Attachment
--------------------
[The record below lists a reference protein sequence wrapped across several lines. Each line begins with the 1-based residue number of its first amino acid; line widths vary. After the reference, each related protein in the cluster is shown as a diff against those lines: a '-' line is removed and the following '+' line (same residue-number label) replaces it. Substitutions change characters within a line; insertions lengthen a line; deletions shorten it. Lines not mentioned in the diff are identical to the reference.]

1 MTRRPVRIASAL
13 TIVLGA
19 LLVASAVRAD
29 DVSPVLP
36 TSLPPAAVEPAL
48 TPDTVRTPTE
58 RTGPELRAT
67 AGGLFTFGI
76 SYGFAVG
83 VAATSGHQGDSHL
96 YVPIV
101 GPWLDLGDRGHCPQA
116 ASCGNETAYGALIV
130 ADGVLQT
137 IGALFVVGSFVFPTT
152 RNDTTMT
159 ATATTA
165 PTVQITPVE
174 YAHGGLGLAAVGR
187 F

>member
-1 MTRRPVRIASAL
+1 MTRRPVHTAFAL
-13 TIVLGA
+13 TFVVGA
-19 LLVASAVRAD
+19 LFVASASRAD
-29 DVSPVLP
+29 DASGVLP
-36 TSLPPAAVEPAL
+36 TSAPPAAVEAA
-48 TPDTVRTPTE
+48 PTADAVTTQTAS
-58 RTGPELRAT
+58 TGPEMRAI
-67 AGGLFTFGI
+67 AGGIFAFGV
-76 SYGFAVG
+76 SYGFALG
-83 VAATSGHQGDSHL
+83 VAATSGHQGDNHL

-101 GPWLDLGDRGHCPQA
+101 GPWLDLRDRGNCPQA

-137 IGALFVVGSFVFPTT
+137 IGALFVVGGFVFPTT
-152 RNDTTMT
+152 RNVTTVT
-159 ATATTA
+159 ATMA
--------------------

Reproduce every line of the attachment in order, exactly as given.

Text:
[The record below lists a reference protein sequence wrapped across several lines. Each line begins with the 1-based residue number of its first amino acid; line widths vary. After the reference, each related protein in the cluster is shown as a diff against those lines: a '-' line is removed and the following '+' line (same residue-number label) replaces it. Substitutions change characters within a line; insertions lengthen a line; deletions shorten it. Lines not mentioned in the diff are identical to the reference.]

1 MTRRPVRIASAL
13 TIVLGA
19 LLVASAVRAD
29 DVSPVLP
36 TSLPPAAVEPAL
48 TPDTVRTPTE
58 RTGPELRAT
67 AGGLFTFGI
76 SYGFAVG
83 VAATSGHQGDSHL
96 YVPIV
101 GPWLDLGDRGHCPQA
116 ASCGNETAYGALIV
130 ADGVLQT
137 IGALFVVGSFVFPTT
152 RNDTTMT
159 ATATTA
165 PTVQITPVE
174 YAHGGLGLAAVGR
187 F

>member
-1 MTRRPVRIASAL
+1 MTRRPVHTAFAL
-13 TIVLGA
+13 TFVVGA
-19 LLVASAVRAD
+19 LFVASASRAD
-29 DVSPVLP
+29 DASGVLP
-36 TSLPPAAVEPAL
+36 TSAPPAAVEAA
-48 TPDTVRTPTE
+48 PTADAVTTQTAS
-58 RTGPELRAT
+58 TGPEMRAI
-67 AGGLFTFGI
+67 AGGIFAFGV
-76 SYGFAVG
+76 SYGFALG
-83 VAATSGHQGDSHL
+83 VAATSGHQGDNHL

-101 GPWLDLGDRGHCPQA
+101 GPWLDLRDRGNCPQA

-137 IGALFVVGSFVFPTT
+137 IGALFVVGGFVFPTT
-152 RNDTTMT
+152 RNVTTVT
-159 ATATTA
+159 ATMA